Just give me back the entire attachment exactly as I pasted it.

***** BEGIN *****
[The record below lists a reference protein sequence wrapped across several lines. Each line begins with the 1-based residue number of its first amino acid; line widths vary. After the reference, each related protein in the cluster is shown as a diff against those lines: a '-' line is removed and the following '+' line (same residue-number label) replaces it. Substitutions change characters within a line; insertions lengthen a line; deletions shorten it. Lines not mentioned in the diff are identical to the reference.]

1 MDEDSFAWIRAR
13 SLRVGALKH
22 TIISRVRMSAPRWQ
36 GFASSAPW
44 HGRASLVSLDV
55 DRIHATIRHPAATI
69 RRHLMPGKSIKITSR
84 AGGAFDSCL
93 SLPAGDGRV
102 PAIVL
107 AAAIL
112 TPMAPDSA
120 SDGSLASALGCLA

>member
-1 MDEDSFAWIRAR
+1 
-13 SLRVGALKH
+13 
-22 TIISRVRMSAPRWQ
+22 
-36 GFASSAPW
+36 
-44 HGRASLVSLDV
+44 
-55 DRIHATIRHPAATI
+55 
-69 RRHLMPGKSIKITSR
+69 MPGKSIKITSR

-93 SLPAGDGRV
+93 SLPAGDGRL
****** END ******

[The record below lists a reference protein sequence wrapped across several lines. Each line begins with the 1-based residue number of its first amino acid; line widths vary. After the reference, each related protein in the cluster is shown as a diff against those lines: a '-' line is removed and the following '+' line (same residue-number label) replaces it. Substitutions change characters within a line; insertions lengthen a line; deletions shorten it. Lines not mentioned in the diff are identical to the reference.]

1 MDEDSFAWIRAR
13 SLRVGALKH
22 TIISRVRMSAPRWQ
36 GFASSAPW
44 HGRASLVSLDV
55 DRIHATIRHPAATI
69 RRHLMPGKSIKITSR
84 AGGAFDSCL
93 SLPAGDGRV
102 PAIVL
107 AAAIL
112 TPMAPDSA
120 SDGSLASALGCLA

>member
-1 MDEDSFAWIRAR
+1 
-13 SLRVGALKH
+13 
-22 TIISRVRMSAPRWQ
+22 
-36 GFASSAPW
+36 
-44 HGRASLVSLDV
+44 
-55 DRIHATIRHPAATI
+55 
-69 RRHLMPGKSIKITSR
+69 MPGKSIKITSR

-93 SLPAGDGRV
+93 SLPAGDGRL